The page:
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Red Wasp AFLTA District III  12-8-08

By Freddie A. Bowles
Posted from Fayetteville, Arkansas

What do you get when you put together ninety-five foreign language teachers? You get six hours of professional development, authentic ethnic food, incredible presentations, camaraderie, and even a little flamenco dancing.

Opening Minds to the World.

On Friday, November 14, the Arkansas Foreign Language Teachers Association District III conference organizers, Anna Beaulieu and Celine Simpson, both French teachers extraordinaire, joined me in hosting a full day of food, fun, and fellowship at the Jones Center for Families in Springdale. Greeting colleagues from schools throughout the region, we shared ideas, activities, and strategies to promote student engagement and learning under the theme, Opening Minds to the World through Languages.

It’s not often that teachers of French, German, Latin, and Spanish have the opportunity to get together at a local conference focused solely on providing presentations on the teaching of foreign languages. Area schools offer a couple of professional development hours for their language faculty before the school year begins, and the Educational Cooperative may have some sessions for teachers during the calendar year, but unless teachers attend the state conference in the spring or the national conference in the fall, foreign language teachers are most often left with attending more general pedagogical professional development sessions.

Immersion in French, German, Spanish.

To address this deficiency, the District III conference at Springdale provided teachers the opportunity to acquire six hours of professional development, including an immersion session in one of the target languages of French, German, and Spanish.

Last year, 2007, the executive board of our state language organization, the Arkansas Foreign Language Teachers Association (AFLTA), voted to discontinue the state fall conference so that Arkansas’ five smaller districts could hold their own fall meetings. The board determined that local fall conferences would provide more assessable professional development opportunities and promote collaboration and community building at the grassroots level.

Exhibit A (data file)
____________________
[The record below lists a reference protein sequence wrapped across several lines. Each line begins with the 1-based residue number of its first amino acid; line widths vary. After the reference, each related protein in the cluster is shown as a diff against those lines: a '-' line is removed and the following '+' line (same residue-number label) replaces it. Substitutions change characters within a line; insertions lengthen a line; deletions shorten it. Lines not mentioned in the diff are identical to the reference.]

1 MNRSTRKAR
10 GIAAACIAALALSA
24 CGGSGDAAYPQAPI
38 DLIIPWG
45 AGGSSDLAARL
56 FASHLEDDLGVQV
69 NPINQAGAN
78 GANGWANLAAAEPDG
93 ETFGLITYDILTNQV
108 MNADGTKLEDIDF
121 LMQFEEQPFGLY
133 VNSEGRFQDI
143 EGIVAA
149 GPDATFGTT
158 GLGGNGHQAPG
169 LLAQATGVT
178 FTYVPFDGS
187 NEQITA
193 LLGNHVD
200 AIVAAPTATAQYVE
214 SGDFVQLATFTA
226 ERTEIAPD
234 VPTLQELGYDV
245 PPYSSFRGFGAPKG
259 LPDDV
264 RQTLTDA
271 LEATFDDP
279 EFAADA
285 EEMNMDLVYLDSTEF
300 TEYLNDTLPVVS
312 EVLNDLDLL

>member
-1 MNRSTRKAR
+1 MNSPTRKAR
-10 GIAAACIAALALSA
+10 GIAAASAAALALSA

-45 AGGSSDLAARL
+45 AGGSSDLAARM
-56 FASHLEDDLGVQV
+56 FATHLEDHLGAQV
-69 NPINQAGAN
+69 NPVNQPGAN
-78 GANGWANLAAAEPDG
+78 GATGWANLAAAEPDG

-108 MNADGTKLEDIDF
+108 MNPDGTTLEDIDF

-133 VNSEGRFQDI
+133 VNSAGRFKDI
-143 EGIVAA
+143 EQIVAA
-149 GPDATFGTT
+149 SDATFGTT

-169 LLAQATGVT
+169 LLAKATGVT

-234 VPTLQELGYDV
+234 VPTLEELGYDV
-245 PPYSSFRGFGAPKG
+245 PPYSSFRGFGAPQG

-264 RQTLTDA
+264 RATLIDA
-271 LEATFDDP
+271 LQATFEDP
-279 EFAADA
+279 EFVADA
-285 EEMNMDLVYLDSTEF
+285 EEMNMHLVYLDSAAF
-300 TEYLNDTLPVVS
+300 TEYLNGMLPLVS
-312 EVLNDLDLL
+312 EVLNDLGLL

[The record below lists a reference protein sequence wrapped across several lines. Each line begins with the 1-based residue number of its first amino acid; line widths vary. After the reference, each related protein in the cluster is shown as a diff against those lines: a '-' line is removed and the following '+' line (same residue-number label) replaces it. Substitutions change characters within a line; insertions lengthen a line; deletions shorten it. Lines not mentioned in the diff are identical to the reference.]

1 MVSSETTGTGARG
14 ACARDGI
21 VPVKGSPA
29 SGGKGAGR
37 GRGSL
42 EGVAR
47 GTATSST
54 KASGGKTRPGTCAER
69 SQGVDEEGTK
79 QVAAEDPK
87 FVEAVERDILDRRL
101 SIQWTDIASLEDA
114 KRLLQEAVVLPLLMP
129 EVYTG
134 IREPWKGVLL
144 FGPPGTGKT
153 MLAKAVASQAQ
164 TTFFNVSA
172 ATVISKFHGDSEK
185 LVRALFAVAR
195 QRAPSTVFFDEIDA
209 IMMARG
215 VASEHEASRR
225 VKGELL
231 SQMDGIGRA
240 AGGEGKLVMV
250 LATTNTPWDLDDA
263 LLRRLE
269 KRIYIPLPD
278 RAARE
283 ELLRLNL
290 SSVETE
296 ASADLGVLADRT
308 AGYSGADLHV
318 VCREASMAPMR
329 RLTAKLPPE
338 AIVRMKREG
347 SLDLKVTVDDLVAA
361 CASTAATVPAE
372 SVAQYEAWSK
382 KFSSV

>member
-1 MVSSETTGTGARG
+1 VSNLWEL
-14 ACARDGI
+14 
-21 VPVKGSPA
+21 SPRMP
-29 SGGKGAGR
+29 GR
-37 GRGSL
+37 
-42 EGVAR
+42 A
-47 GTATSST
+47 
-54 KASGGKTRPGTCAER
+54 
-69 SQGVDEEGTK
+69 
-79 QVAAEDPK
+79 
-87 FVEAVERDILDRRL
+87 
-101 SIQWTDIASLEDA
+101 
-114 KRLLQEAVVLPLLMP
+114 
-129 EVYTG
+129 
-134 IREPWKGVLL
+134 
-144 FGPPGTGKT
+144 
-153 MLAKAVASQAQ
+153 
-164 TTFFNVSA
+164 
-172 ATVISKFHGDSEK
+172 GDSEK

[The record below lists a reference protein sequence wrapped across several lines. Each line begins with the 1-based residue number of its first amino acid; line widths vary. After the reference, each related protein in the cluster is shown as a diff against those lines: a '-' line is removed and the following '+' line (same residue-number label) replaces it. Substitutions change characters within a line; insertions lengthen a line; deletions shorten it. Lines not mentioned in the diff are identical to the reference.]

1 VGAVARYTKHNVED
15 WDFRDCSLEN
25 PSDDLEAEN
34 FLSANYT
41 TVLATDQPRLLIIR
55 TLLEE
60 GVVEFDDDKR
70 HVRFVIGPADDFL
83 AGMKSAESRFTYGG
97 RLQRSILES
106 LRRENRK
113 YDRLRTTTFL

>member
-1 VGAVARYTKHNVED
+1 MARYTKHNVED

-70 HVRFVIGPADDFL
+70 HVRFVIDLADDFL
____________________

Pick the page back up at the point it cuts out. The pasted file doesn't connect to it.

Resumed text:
At the same time, I was asked to take over as Chair of District III, a thirty-three county region extending north to Bentonville, southwest to Russellville, and east to Harrison. That’s a lot of schools, folks, and a lot of foreign language teachers. We held our first fall conference at the University of Arkansas Fort Smith last year with eighty-two participants.

Passion and Scope.

Our growth from eighty-two to ninety-five participants bodes well for foreign language education in our region. The teachers, students, and professors who committed to a day of sharing their passion for teaching also reflect the scope of language education in our area. Many of these teachers spend the day teaching more than one language, so the attendance reflected their obligations with four ESL, twenty-one French, nine German, one Latin, sixty-three Spanish, and three teacher educators present.

Usually I’m writing a report from a conference that I attend, but this time, I’m on the other side as conference organizer. Even though I presented, as did Anna and Celine, we didn’t have a chance to participate wholly as a conference attendee. We orchestrated the day like stage managers, making sure all the props, costumes, settings, and characters were in place for each hour of the conference.

From May to November.

Anna, Celine, and I began planning this year’s conference in May. A date and location was our first prerogative. Once we determined time and place, we sent out requests for proposals. We also chose our keynote speaker. This is textbook adoption year for foreign language, so Anna contacted several book publishers and asked them to attend and present their products.